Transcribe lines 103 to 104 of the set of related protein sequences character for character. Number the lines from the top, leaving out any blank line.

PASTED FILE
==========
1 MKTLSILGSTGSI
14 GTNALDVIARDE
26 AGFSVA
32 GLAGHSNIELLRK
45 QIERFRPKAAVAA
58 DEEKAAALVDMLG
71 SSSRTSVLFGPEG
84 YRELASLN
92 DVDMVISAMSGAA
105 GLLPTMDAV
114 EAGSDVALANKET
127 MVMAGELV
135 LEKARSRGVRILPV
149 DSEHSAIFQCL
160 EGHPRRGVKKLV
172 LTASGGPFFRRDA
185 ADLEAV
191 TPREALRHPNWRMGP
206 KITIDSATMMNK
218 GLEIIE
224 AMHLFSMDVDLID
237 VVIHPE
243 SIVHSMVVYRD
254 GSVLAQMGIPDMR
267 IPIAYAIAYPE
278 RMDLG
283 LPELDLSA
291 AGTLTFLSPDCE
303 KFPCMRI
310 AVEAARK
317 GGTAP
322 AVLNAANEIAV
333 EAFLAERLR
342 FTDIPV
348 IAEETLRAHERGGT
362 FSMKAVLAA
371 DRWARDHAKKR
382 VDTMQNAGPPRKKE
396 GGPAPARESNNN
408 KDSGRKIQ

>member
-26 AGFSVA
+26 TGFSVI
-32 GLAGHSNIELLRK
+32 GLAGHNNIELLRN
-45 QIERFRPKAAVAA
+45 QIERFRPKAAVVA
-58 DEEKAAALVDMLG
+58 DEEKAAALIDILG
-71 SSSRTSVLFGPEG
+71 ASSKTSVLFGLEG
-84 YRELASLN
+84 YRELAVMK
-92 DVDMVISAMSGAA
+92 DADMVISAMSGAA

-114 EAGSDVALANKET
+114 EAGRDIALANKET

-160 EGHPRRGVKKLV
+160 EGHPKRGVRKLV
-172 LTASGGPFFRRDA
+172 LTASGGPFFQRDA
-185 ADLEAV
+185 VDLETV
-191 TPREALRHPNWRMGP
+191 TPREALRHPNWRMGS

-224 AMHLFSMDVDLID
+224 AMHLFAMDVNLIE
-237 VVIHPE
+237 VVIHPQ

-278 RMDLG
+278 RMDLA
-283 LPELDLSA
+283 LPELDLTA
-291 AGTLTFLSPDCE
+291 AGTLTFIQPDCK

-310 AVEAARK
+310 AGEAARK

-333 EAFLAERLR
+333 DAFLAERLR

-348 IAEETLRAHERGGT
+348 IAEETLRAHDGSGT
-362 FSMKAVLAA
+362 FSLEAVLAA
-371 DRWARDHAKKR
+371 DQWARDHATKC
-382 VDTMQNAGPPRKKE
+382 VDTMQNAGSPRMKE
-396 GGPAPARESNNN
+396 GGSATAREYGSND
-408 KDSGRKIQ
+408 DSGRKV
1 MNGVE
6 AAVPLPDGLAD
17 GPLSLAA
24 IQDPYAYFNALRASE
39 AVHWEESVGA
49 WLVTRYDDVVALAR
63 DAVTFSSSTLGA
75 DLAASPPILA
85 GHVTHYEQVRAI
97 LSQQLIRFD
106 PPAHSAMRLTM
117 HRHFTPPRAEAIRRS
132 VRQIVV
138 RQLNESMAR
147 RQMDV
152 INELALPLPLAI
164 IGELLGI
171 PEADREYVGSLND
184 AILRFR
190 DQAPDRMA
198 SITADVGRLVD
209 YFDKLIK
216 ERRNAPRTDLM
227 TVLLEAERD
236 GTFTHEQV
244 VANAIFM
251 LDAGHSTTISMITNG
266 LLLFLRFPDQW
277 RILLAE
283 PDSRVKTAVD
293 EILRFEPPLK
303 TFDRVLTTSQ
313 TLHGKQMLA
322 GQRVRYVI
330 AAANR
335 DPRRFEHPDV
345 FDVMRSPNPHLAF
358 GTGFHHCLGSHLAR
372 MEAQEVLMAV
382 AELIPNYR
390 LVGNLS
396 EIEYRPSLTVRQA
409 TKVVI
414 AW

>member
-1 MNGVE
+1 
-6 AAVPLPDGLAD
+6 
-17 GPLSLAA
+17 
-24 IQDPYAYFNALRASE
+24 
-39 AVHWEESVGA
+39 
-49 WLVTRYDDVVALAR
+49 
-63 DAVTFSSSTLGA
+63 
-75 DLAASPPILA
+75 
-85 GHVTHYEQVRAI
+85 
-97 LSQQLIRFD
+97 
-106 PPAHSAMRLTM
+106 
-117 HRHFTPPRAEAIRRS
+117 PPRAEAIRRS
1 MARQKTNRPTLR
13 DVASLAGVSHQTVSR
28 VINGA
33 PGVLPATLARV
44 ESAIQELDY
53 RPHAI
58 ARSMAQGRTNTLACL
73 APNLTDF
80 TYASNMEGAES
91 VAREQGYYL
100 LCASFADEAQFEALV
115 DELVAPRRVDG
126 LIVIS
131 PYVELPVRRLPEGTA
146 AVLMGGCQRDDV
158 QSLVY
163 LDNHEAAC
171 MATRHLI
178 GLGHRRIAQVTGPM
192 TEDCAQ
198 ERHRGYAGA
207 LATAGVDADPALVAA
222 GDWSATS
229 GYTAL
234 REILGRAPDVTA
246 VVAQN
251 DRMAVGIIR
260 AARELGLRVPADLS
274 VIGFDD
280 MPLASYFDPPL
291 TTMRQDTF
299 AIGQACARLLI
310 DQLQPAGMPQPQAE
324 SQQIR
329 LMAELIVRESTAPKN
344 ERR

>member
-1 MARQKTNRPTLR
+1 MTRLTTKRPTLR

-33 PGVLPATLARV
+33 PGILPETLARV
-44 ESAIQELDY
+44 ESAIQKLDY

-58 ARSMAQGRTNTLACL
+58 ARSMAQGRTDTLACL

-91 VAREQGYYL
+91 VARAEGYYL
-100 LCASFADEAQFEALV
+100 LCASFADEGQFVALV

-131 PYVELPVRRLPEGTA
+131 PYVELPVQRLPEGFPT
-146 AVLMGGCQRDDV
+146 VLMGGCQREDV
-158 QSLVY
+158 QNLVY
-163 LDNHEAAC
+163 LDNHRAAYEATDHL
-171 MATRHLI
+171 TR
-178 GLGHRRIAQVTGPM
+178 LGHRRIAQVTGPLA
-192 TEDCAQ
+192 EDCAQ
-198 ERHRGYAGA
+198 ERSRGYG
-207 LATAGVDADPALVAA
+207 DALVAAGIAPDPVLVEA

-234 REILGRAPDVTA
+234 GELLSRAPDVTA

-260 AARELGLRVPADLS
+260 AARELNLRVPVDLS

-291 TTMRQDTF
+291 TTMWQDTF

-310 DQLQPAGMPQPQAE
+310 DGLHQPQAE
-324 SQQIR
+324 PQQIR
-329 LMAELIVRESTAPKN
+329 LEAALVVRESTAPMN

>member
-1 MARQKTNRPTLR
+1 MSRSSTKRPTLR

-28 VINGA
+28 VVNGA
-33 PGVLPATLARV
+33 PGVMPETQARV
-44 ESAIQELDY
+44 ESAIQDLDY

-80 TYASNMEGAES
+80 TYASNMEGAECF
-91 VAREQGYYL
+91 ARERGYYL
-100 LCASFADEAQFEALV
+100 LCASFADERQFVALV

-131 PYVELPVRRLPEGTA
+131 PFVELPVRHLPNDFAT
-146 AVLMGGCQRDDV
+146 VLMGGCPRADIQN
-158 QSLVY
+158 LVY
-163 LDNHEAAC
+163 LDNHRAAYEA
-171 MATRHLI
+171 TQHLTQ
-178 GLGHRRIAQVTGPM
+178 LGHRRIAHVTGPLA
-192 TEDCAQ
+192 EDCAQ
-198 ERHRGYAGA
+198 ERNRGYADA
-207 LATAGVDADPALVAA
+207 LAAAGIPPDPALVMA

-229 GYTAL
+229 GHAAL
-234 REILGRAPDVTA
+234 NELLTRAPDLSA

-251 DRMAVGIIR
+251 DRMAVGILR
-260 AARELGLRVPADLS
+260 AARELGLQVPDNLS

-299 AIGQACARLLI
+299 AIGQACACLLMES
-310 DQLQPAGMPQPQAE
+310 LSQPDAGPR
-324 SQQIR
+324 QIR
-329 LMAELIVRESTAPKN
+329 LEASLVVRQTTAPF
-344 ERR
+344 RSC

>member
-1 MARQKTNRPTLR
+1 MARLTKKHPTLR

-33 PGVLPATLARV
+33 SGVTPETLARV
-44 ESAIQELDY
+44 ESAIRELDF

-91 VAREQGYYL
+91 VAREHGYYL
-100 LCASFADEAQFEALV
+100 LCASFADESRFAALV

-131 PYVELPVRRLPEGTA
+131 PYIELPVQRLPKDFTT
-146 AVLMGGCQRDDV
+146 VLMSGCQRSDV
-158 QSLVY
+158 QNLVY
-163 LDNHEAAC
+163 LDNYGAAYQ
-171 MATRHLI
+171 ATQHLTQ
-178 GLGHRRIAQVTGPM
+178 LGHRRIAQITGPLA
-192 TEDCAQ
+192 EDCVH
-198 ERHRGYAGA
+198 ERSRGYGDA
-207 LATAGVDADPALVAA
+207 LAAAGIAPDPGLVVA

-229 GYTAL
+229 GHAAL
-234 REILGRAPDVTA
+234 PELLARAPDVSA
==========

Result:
117 HRHFTPPRAEAIRRS
132 VRQIVV